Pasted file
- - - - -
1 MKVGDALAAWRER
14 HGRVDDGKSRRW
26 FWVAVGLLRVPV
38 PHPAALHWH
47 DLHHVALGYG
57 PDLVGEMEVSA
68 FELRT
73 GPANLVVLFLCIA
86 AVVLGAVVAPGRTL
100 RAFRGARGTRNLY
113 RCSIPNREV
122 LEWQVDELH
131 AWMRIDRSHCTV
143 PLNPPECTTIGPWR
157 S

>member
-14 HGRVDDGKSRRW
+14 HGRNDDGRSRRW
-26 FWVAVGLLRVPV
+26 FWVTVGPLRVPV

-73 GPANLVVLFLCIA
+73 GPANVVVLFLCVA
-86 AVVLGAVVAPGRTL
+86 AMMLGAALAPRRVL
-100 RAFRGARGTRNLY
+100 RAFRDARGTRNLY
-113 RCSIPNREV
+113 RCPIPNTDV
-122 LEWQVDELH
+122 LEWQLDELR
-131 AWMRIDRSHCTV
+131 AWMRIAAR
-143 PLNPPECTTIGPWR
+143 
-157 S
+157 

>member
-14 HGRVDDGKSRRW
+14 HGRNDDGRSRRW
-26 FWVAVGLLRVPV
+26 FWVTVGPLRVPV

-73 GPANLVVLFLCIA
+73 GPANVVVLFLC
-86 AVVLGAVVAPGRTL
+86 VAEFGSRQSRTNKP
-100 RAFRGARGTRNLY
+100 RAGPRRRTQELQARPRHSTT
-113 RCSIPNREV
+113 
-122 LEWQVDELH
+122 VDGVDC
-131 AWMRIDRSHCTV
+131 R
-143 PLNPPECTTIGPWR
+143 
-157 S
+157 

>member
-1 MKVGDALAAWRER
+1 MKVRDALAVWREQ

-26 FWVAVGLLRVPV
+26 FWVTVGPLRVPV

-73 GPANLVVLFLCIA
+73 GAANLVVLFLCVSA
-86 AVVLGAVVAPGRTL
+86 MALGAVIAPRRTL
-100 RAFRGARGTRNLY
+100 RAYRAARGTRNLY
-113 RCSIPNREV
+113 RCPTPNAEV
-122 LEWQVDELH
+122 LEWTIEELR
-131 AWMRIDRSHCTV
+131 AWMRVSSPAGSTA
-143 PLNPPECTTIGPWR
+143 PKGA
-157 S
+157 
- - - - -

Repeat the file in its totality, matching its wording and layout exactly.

1 MKVGDALAAWRER
14 HGRVDDGKSRRW
26 FWVAVGLLRVPV
38 PHPAALHWH
47 DLHHVALGYG
57 PDLVGEMEVSA
68 FELRT
73 GPANLVVLFLCIA
86 AVVLGAVVAPGRTL
100 RAFRGARGTRNLY
113 RCSIPNREV
122 LEWQVDELH
131 AWMRIDRSHCTV
143 PLNPPECTTIGPWR
157 S

>member
-14 HGRVDDGKSRRW
+14 HGRNDDGRSRRW
-26 FWVAVGLLRVPV
+26 FWVTVGPLRVPV

-73 GPANLVVLFLCIA
+73 GPANVVVLFLCVA
-86 AVVLGAVVAPGRTL
+86 AMMLGAALAPRRVL
-100 RAFRGARGTRNLY
+100 RAFRDARGTRNLY
-113 RCSIPNREV
+113 RCPIPNTDV
-122 LEWQVDELH
+122 LEWQLDELR
-131 AWMRIDRSHCTV
+131 AWMRIAAR
-143 PLNPPECTTIGPWR
+143 
-157 S
+157 

>member
-14 HGRVDDGKSRRW
+14 HGRNDDGRSRRW
-26 FWVAVGLLRVPV
+26 FWVTVGPLRVPV

-73 GPANLVVLFLCIA
+73 GPANVVVLFLC
-86 AVVLGAVVAPGRTL
+86 VAEFGSRQSRTNKP
-100 RAFRGARGTRNLY
+100 RAGPRRRTQELQARPRHSTT
-113 RCSIPNREV
+113 
-122 LEWQVDELH
+122 VDGVDC
-131 AWMRIDRSHCTV
+131 R
-143 PLNPPECTTIGPWR
+143 
-157 S
+157 

>member
-1 MKVGDALAAWRER
+1 MKVRDALAVWREQ

-26 FWVAVGLLRVPV
+26 FWVTVGPLRVPV

-73 GPANLVVLFLCIA
+73 GAANLVVLFLCVSA
-86 AVVLGAVVAPGRTL
+86 MALGAVIAPRRTL
-100 RAFRGARGTRNLY
+100 RAYRAARGTRNLY
-113 RCSIPNREV
+113 RCPTPNAEV
-122 LEWQVDELH
+122 LEWTIEELR
-131 AWMRIDRSHCTV
+131 AWMRVSSPAGSTA
-143 PLNPPECTTIGPWR
+143 PKGA
-157 S
+157 